The stats that 1 in 4 pregnancies end in Miscarriage are pretty darn scary. Until recently it was a very taboo subject and very private. With the expanding support groups, and celebrities opening up publicly, there is a lot more awareness. It is nothing to be ashamed of, and definitely a pain that is like no other. I'm going to go over some of the ways you can help the healing process along, and also ways you can support loved ones who have suffered this type of loss.
I myself have had two miscarriages. The feelings I had were so strong. We were not trying to have another baby, he or she was a surprise. I had just gotten used to the idea when the spotting started. I decided to go to the ER, I thought it would be okay, I mean I have had two kids so nothing could be wrong, right? When I got that news that night that I was having a miscarriage, I felt my world caving in. I didn't want to tell anyone, I felt like my body let me down, which in turn meant I was letting everyone who was excited about it down. I went through weeks of pain and torture before I ended up getting emergency surgery (D&C). I had just started to feel better, when we found out the next month that we were expecting again! I felt good about this one...which led me to question everything when I unfortunately found out that I was having yet another miscarriage within 3 months. I have come a long way this past year. I joined a support group on Cafemom , the ladies there were great and supported me. I've learned a lot, and I would like to share that with you now.
What you can do after a loss to help with the healing process:
- Find Support- don't try to do this alone...there are many online groups, go to a friend that has experienced a loss as well, check out your local hospital-many have support groups that meet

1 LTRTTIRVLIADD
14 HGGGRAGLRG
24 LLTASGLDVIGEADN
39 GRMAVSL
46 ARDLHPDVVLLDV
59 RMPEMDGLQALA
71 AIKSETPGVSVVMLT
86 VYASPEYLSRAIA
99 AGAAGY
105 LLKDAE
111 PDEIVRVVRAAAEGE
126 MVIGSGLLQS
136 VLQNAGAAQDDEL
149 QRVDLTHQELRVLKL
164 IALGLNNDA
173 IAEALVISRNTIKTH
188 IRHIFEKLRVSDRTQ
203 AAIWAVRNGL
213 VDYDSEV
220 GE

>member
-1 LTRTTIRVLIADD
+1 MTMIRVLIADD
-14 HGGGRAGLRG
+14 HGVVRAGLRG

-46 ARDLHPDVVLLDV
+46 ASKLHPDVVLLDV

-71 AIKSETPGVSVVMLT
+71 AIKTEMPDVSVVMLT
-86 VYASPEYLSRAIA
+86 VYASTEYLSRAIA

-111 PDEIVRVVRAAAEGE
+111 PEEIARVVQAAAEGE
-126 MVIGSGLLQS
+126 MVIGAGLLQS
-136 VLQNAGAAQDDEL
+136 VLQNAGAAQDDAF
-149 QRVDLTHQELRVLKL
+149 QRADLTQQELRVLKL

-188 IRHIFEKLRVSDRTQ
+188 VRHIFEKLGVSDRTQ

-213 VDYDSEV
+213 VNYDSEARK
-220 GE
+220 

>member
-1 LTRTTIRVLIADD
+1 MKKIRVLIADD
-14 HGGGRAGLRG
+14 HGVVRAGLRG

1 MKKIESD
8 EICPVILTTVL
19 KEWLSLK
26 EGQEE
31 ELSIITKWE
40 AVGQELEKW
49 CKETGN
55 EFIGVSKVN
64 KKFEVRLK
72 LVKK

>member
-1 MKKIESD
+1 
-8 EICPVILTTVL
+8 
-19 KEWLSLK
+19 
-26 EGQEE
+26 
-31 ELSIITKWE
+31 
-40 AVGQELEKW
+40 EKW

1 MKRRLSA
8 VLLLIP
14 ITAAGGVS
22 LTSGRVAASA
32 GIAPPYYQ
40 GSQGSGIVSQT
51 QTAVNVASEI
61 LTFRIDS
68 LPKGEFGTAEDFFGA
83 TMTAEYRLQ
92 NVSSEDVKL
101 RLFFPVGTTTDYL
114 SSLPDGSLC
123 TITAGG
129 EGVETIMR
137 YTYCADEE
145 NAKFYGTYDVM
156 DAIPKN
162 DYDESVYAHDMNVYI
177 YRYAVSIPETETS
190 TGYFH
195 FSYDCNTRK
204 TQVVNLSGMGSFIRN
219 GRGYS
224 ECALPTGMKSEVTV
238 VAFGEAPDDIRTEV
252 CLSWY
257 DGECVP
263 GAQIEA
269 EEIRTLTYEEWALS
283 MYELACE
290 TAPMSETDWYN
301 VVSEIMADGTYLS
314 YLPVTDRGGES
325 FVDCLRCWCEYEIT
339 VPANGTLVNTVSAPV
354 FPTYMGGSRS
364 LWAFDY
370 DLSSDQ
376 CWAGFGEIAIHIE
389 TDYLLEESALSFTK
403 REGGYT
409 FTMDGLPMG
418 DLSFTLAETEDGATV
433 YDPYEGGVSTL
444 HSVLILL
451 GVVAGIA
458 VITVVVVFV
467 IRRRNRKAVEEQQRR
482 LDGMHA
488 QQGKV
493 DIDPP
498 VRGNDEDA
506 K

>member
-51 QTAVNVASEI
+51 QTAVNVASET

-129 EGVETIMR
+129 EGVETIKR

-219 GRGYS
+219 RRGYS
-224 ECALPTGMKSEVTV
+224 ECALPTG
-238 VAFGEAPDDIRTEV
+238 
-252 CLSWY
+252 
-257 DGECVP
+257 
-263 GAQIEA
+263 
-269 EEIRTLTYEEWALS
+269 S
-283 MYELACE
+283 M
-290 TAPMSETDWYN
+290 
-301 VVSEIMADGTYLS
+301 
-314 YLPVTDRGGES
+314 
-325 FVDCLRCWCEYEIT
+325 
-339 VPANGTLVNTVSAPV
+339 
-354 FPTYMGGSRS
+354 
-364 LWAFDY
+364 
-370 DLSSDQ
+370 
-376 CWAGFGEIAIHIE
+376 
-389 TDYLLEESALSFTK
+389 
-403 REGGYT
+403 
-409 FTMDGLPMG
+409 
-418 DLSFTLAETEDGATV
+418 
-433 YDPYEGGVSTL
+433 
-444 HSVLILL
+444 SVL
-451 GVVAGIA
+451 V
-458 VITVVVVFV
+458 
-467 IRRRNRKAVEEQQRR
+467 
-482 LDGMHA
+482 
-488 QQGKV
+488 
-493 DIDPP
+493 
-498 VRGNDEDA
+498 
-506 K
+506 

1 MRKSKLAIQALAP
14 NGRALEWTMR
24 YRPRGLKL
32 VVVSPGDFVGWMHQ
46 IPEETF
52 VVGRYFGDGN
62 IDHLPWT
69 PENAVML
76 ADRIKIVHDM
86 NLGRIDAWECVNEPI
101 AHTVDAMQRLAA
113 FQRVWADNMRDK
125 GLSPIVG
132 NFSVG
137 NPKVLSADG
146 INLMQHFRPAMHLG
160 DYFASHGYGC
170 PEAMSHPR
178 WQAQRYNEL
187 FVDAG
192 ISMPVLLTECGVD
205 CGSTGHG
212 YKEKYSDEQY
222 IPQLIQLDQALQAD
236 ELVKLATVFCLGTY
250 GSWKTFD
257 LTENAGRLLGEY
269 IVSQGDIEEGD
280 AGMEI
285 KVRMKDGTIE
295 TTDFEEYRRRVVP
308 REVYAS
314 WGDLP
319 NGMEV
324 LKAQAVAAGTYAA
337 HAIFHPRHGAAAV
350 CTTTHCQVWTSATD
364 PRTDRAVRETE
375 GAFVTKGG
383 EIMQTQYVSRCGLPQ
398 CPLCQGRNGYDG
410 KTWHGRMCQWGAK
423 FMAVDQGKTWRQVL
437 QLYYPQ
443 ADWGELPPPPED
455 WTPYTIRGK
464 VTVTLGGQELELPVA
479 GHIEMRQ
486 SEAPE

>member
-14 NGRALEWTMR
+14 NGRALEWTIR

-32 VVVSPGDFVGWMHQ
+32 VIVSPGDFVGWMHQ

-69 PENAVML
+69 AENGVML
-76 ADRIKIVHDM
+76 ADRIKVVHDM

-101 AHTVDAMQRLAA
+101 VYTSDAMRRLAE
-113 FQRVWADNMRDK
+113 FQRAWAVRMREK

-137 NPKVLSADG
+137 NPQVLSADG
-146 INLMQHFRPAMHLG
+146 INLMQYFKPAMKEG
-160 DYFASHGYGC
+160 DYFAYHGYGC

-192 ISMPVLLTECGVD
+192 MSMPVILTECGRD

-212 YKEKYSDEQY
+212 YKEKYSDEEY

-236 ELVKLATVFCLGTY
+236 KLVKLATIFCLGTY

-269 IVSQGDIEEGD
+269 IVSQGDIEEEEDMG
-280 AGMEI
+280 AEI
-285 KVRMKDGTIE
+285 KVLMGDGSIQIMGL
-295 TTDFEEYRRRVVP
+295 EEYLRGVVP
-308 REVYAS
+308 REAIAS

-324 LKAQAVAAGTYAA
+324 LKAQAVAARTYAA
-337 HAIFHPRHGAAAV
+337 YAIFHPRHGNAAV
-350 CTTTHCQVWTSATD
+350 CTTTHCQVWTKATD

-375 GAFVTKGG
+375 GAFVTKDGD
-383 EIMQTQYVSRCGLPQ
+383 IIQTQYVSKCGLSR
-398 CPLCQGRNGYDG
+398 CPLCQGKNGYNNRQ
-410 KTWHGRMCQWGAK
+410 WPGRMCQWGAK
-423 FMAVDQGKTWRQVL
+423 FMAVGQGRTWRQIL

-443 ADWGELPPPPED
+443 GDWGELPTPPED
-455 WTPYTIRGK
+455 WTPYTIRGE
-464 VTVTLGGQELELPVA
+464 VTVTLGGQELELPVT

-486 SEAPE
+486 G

- Take it one day at a time- heck, take it an hour or minute at a time. The emotional pain can be so severe, but even though it may not seem like it, it does get easier with time.
- Journal- Sometimes it helps to just get all those feelings out on paper, write until your hands hurt if you need to.
- Allow yourself time to heal- there is no timeline in grieving the loss of a child. Don't try to rush it.
- Do something to remember your baby- Some things you can do are to release a balloon into the air, you can attach a note to your baby if you want. Plant a tree, flower, memorial garden. Get a piece of jewelry in remembrance.
How to support someone through a miscarriage:
Sometimes you just don't know what to say. Especially if you have not gone through a loss yourself. Here is a list of things that can be helpful when talking to someone after a loss:
What not to say:
- Everything happens for a reason/it was for the best- While this could be true, it really is not something someone wants to hear after a loss. They may come that that conclusion on their own and it may bring them some peace, but at the time it may not be helpful to say this to someone.
- You are still young, you can have more- Again this may be true, but not helpful in the least. No matter the age, when you loose a baby, it doesn't matter that you can have more, you miss and grieve the loss of the baby you were carrying.
- When are you going to try again?- Trying to conceive after a loss is a very personal decision. Some doctors say you can try right away, other suggest 3 months or more to wait. Also some couples may want to try right away, others may be scared or unsure. When you ask this you could be putting pressure on the person.
- At least you have your other children- Yes, if you have children and then experience a loss or losses (like myself) You really do appreciate your children, maybe even more...but you don't need someone to tell you that. Nothing can replace the loss.
- It just wasn't your time- Ouch...there is nothing fair about loosing a baby. Again, just something that can be hurtful when said.
What you can say or do that may be helpful:
- I'm here for you when you need me- very simple, and follow through with it. It lets them know when they are ready to talk you will be there to listen.
- Give them space, but check in- Sometimes you just don't want to talk, its okay to check in every now and again with a simple "how are you doing" Infact doing this can bring some comfort, knowing that someone cares enough to check in.
- Understand there is no timeline- Your friend or loved one may be hurting for sometime. Don't say that you think they should be "over it" or that they should be "normal by now".
- Not eating
- Not leaving the house, or talking to anyone for an extended period of time
- Anger outbursts or panic attacks
- Turning to alcohol or drugs
I hope this was helpful! If you have anything to add, please comment and I will get it on here!